Introduction: Fine art education increases the quality and quantity of observations that medical students make in both art and clinical reports. However, there are few free and accessible resources that teach art and observational skills to healthcare learners and providers. CanadiEM.org, a medical education blog, developed a new series called Spot the Diagnosis! to address this gap. The goals of the Spot the Diagnosis! series are to: 1) use art to explain medical concepts, 2) tie medical concepts to visual art, 3) hone observational skills, and 4) expose healthcare providers to art. Methods: Each piece of art for the Spot the Diagnosis! Series is selected based upon the author’s art history knowledge, resources found using an online search, and/or suggestions made by other healthcare professionals. The accompanying blog post is researched and written by a medical student in a question-and-answer style and peer-reviewed by another medical student and physician. Posts are uploaded monthly to CanadiEM.org and accessible to anyone with an internet connection. Promotion occurs on site, via email, word-of-mouth, and social media. Viewership is tracked using Google Analytics (GA). A survey for readers is planned to assess who, how, and why readers use the series, but results were not available prior to abstract submission. Results: Six Spot the Diagnosis! posts have been published, each of which begins with the selection of a piece of fine arts that showcases a potential medical diagnosis and a blog post outlining an interpretation of the work informed by observations, historical reports, and medical evidence. Each was published as a blog post on a Saturday and added to a page containing a list of all posts in the broader Arts PRN section on CanadiEM. All contained a single piece of art as the focus, 6 ± 2 (median ± IQR) questions, 638 ± 250 words, and 6 ± 3 references. The answers to questions are hidden under drop-down formatting to allow viewers to arrive at their own answers first. In the first 30 days of publication, each post in the series was viewed 1582 ± 401 times. Conclusion: The Spot the Diagnosis! series is an online educational resource published on CanadiEM.org that aims to improve learners medical knowledge and observational skills by featuring fine arts pieces with relevant question-and-answer style posts. This series fills the gap between art and medicine and has been well received by CanadiEM viewers. We look forward to analyzing responses in our survey to further understand how, why, and who uses this new and innovative resource.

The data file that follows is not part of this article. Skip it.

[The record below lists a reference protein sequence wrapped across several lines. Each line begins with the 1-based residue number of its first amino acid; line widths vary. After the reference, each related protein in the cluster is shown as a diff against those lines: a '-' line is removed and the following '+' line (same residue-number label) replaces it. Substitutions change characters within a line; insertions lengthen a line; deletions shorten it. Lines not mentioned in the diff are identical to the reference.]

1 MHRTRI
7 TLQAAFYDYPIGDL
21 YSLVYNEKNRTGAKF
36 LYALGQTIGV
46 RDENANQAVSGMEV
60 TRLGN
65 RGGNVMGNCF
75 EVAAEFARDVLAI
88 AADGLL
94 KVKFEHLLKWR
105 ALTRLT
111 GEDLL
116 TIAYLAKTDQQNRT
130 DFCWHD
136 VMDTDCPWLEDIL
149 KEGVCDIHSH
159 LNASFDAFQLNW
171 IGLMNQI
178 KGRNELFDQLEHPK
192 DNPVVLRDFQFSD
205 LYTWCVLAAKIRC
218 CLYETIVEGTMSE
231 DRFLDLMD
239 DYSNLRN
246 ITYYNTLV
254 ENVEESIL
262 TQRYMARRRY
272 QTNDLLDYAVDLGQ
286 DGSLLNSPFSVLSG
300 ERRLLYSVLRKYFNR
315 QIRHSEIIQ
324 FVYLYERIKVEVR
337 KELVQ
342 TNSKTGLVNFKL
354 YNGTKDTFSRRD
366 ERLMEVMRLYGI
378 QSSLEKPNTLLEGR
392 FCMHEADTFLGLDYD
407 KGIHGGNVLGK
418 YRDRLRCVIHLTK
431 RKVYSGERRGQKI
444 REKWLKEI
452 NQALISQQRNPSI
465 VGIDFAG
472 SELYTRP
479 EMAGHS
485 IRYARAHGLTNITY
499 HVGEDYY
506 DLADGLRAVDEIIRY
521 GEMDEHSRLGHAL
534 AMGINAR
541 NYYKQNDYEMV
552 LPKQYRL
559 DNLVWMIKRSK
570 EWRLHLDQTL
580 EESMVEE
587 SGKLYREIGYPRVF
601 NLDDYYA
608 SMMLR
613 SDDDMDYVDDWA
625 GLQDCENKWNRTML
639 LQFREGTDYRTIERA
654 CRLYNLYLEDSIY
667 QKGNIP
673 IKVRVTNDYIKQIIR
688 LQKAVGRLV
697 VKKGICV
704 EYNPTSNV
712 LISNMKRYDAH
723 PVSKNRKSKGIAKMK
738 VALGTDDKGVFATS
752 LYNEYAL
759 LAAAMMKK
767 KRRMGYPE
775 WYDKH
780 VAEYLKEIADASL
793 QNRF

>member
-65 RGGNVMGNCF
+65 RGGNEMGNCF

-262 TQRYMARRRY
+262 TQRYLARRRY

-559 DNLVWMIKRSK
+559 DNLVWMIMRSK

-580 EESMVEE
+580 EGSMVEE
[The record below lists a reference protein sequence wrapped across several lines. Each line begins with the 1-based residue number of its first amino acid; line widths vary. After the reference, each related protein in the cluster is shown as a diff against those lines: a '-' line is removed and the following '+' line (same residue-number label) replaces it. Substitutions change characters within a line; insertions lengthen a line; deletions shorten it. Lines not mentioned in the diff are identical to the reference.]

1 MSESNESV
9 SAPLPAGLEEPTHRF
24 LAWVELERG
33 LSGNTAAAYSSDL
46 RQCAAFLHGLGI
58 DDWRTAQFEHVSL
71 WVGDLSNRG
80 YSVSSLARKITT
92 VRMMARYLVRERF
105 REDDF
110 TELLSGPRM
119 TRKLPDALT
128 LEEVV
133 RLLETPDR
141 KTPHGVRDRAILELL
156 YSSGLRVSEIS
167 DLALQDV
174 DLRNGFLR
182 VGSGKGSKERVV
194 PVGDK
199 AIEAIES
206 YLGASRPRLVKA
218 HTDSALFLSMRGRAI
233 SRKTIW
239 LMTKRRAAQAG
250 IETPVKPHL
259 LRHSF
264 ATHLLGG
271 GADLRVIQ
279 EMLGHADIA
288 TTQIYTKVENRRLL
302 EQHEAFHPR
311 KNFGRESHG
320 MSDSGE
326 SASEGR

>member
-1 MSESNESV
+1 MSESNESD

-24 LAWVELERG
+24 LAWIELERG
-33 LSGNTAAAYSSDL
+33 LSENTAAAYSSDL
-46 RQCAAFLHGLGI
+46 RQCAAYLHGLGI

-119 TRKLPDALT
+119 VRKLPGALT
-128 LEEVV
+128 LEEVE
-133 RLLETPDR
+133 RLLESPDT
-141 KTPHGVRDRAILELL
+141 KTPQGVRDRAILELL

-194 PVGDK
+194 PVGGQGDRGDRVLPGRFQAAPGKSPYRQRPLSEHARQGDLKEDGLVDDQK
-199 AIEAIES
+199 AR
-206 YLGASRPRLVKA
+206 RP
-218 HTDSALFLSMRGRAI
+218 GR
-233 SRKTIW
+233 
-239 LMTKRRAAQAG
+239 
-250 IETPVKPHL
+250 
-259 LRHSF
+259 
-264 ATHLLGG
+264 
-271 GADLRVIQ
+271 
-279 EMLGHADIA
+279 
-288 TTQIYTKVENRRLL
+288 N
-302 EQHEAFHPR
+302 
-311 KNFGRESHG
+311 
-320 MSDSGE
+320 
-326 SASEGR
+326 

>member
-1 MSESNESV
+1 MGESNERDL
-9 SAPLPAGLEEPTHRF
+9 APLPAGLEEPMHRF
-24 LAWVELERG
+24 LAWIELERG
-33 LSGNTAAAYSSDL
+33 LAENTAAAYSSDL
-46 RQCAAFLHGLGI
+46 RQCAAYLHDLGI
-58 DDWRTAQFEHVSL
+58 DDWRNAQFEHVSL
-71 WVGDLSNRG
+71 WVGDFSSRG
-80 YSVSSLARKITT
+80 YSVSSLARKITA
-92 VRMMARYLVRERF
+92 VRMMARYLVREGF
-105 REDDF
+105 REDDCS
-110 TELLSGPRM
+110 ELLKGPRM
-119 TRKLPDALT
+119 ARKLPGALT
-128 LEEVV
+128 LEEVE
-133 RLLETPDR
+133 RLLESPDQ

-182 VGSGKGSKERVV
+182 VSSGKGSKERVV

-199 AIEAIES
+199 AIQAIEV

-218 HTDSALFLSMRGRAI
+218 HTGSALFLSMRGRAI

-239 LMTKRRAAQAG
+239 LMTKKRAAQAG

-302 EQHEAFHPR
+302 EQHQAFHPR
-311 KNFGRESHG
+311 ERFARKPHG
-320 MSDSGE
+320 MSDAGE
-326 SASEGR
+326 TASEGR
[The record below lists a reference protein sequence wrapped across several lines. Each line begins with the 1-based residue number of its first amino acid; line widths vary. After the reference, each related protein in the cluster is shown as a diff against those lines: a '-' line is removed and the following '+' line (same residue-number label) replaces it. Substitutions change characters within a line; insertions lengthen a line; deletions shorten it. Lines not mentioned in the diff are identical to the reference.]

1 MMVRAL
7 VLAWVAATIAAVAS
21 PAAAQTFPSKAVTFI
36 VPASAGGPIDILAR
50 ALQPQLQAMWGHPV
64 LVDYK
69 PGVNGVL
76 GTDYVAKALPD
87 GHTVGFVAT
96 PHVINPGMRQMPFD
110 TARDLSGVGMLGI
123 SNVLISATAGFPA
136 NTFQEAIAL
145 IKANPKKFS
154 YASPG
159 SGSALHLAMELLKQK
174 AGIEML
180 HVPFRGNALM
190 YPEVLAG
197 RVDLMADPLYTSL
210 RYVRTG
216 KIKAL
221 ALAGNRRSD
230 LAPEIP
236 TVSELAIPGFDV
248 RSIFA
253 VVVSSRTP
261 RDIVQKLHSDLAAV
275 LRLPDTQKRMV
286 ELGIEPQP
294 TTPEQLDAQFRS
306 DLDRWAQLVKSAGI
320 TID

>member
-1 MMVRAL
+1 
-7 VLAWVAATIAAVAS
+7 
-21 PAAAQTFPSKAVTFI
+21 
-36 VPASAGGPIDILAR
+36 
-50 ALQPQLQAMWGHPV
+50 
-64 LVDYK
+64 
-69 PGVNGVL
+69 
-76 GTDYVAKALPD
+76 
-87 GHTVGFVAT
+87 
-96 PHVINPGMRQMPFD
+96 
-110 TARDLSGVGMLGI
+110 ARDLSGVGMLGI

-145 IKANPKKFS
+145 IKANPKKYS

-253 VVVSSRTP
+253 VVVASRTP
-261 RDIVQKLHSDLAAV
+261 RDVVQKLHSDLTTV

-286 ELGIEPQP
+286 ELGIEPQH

Introduction: Emergency medicine (EM) is a demanding specialty with high rates of physician burnout. As emergency physicians, we must stay healthy to promote healthy living, optimize our ability to care for our patients, extend our careers, and be there for our families. While we all desire a healthy lifestyle, maintaining one in practice can be difficult. We sought to investigate the strategies emergency physician employ to maintain and improve health and wellness while mitigating the professions stressors. Methods: From April 2015 to July 2017, forty-three wellness champions from Canada, the USA, and Australia were identified using a snowball sampling technique. Each participant answered 5 introductory questions and 8 productivity questions pertaining to health and wellness. These were transcribed and loaded to a publicly accessible blog, ALiEM.com, as part of the Healthy in EM series. Two investigators reviewed the transcripts using inductive methods and a grounded theory approach to generate themes and subthemes using coding software, NVivo (Burlington, Massachusetts), until saturation was achieved. Consensus between investigators (JC, ZP) established the master code and audit trail. An external audit by investigators (TC, BT) not involved with the initial analysis was performed to ensure reliability. Results: Major themes including diet, sleep, exercise and social activities were coded and further subcategorized along with perspectives, habits, personal philosophies, and career diversity. These themes translated across both professional and personal aspects of participants lives. For example, the pre-shift and post-shift strategies often included some form of regimented activities-of-daily-living that required discipline to adhere to at work and home. Conclusion: Our findings show the importance of homeostasis in the professional and personal realm among expert emergency medicine physicians. Among healthy emergency physicians, diet, sleep, and exercise patterns intertwined with perspectives, habits, personal philosophies, and social activities contributed to maintenance of wellness.